Published: Fri, August 10, 2018
Money | By Michele Stevens

Oil prices rise amidst U.S. sanctions against Iran

Oil prices rise amidst U.S. sanctions against Iran

Front-month Brent crude oil futures LCOc1 were at $74.50 per barrel at 0651 GMT, down 15 cents, or 0.2 percent, from their last close.

State-run refiner Indian Oil Corp., which had been buying US crude in the spot market, signed a term tender to purchase American oil for delivery every month between November and January, according to Finance Director Arun Kumar Sharma.

Oil prices held losses near a seven-week low as China vowed to retaliate against the United States administration's latest tariffs, raising trade tensions between the world's two biggest economies.

From November, Washington will also target Iran's petroleum sector.

The weakness was pronounced at China's independent oil refineries, known as teapots, which the market views as an indicator of real demand for the world's second biggest oil consumer, Kilduff said.

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Oil price rose today amid reports that the US restored sanctions against Iran, the world's fifth-largest oil producer. Indian Oil is still awaiting direction from its government on Iranian crude imports, Sharma said.

As recently as June, China was the top foreign buyer of USA crude, importing a record 15 million barrels that month.

Analysts estimated that Iranian production would drop further amid the restored sanctions and drive the oil price further up. This story affects the supply side of the market.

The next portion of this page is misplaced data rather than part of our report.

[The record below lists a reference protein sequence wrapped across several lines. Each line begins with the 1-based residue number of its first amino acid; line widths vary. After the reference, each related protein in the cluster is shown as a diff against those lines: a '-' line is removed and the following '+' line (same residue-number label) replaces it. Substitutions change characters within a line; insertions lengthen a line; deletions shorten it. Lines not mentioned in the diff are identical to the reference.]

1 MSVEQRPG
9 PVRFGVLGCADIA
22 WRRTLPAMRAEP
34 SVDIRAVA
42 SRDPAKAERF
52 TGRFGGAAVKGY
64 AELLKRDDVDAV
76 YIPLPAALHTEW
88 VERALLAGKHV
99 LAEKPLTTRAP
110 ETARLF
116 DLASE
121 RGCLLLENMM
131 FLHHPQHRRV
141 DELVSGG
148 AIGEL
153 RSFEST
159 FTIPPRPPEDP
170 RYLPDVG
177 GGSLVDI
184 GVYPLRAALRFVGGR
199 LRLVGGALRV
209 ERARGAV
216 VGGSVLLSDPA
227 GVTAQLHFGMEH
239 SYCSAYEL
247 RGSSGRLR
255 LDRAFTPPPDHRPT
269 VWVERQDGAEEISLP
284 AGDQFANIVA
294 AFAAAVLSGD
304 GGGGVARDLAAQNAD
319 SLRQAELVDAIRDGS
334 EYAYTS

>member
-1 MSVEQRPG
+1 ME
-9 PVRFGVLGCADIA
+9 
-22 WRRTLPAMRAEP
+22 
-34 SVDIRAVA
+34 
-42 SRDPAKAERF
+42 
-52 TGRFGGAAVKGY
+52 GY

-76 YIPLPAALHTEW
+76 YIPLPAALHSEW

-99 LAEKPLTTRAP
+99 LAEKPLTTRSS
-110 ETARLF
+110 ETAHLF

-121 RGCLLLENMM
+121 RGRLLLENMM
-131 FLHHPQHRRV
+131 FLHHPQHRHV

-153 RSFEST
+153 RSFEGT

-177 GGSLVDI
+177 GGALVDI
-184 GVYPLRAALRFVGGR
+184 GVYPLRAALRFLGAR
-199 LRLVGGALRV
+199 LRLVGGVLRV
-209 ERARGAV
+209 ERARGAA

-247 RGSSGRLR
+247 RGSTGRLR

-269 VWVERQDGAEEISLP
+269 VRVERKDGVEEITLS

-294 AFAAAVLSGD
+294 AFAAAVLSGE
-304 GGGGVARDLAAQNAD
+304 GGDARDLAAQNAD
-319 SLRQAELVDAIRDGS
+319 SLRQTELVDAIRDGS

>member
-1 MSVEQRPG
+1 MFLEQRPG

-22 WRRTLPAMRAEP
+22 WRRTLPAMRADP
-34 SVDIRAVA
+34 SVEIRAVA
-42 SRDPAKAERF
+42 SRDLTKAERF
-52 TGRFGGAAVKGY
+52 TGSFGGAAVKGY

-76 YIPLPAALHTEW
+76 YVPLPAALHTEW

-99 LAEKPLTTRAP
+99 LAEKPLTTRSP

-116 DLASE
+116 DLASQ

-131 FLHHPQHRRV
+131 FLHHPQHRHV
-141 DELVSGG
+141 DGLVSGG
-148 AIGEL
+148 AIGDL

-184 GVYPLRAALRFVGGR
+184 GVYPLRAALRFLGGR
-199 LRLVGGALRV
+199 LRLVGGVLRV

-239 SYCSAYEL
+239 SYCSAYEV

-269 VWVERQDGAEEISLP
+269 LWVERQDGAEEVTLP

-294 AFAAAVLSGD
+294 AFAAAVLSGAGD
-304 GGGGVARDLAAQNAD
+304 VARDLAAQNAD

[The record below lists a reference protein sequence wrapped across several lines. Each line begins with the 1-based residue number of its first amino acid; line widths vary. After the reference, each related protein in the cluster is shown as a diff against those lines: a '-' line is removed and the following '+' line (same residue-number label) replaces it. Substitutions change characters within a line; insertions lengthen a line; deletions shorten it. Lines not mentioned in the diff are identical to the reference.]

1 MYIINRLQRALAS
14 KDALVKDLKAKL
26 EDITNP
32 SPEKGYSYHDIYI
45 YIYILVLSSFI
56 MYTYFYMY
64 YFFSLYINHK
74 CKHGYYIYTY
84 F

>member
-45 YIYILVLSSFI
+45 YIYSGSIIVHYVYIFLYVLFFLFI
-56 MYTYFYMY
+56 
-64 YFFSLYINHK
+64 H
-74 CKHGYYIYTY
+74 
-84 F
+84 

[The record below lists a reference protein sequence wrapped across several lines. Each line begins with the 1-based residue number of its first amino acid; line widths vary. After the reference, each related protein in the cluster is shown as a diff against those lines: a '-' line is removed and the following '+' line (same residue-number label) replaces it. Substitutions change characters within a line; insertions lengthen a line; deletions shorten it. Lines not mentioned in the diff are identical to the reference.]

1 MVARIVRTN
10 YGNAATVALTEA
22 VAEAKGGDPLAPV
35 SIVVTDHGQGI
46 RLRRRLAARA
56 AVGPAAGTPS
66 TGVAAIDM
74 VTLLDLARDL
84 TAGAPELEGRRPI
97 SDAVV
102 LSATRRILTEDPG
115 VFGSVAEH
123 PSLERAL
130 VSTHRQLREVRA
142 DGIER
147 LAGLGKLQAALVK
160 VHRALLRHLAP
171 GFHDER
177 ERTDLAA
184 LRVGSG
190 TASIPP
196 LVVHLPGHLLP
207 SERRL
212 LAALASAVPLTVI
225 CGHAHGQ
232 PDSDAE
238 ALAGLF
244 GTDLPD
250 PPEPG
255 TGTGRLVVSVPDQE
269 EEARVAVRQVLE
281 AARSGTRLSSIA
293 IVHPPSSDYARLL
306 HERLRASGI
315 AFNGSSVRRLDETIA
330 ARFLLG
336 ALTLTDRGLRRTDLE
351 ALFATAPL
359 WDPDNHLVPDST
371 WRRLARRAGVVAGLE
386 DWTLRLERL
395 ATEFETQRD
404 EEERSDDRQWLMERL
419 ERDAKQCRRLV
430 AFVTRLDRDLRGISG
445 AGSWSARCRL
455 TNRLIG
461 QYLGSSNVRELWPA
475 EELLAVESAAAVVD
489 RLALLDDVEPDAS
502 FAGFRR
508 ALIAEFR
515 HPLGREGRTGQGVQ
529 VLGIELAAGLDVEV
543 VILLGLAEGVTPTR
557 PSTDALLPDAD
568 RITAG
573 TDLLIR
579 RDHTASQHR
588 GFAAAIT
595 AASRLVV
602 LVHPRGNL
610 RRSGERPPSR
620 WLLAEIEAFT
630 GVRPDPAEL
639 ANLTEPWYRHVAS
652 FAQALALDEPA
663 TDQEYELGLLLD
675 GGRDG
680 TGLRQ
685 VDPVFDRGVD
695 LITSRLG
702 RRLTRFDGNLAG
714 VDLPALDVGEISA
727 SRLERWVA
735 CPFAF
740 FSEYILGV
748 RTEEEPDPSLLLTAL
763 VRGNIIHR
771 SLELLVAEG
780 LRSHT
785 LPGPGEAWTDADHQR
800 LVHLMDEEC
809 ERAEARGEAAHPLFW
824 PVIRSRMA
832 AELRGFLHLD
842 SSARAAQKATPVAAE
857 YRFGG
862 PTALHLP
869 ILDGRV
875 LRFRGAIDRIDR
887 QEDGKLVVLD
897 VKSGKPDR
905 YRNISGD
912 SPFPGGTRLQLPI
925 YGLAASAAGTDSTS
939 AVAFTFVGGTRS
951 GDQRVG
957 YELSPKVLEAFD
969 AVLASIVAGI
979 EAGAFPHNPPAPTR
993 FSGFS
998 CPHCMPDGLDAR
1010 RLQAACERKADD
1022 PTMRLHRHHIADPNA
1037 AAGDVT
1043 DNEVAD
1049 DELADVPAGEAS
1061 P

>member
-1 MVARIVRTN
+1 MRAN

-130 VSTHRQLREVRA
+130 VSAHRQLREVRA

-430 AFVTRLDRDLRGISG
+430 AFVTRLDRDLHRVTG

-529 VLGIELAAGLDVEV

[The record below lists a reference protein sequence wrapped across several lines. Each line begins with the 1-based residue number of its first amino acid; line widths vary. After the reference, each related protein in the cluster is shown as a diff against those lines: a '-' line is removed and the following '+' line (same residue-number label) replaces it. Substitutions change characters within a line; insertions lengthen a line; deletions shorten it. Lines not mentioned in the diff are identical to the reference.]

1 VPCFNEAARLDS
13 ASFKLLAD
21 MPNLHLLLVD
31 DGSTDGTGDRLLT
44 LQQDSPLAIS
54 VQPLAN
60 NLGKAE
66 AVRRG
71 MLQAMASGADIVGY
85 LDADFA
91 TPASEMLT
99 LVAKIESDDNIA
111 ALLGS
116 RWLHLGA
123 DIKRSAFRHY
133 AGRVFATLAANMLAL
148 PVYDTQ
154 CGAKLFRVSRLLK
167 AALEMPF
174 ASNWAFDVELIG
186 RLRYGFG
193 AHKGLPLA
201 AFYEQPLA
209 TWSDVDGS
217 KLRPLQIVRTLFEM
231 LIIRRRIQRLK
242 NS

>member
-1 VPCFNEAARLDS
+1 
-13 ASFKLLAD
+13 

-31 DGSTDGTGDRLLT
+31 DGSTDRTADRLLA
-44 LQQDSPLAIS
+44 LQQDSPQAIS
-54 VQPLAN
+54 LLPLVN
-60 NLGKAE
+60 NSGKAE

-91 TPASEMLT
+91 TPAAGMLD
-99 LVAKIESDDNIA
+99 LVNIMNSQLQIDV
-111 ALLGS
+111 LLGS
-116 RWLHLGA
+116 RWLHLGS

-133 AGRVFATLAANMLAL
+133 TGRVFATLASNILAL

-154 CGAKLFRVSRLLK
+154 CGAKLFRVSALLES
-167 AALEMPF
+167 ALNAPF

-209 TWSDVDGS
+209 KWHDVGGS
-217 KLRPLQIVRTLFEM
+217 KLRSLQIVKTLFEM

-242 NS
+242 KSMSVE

Since late 2016, the Organization of Petroleum Exporting Countries and other nations, including Russia, Kazakhstan and Mexico, have managed the oil market, giving birth to a group popularly known as OPEC+. All countries must stop importing Iranian oil by then, the State Department said in June, or face sanctions.

WTI's June to July trading range is $62.99 to $72.98.

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The ratcheting up of trade tensions between the US and China could also help oil buyers in India, the world's third-biggest crude consumer, according to Interfax's Kumar. Lee said the actual imposition of additional tariffs by the USA on Chinese products could be delayed and concerns about higher consumer prices in the US may discourage President Donald Trump's administration from imposing further tariffs.

Beyond the sanctions, the oil market was focusing on the USA market, where the American Petroleum Institute said on Tuesday that crude inventories fell by 6 million barrels in the week to August 3 to 407.2 million.

French bank Societe Generale said there was now a "comfortable supply" in physical crude markets, but noted "Iran sanctions will take another one million bpd off the markets".

They said Iranian exports were likely to drop by up to 1 million bpd by November but even that could push Brent to $85 per barrel if oil markets were hit by other disruptions in producer countries such as Libya or Venezuela.

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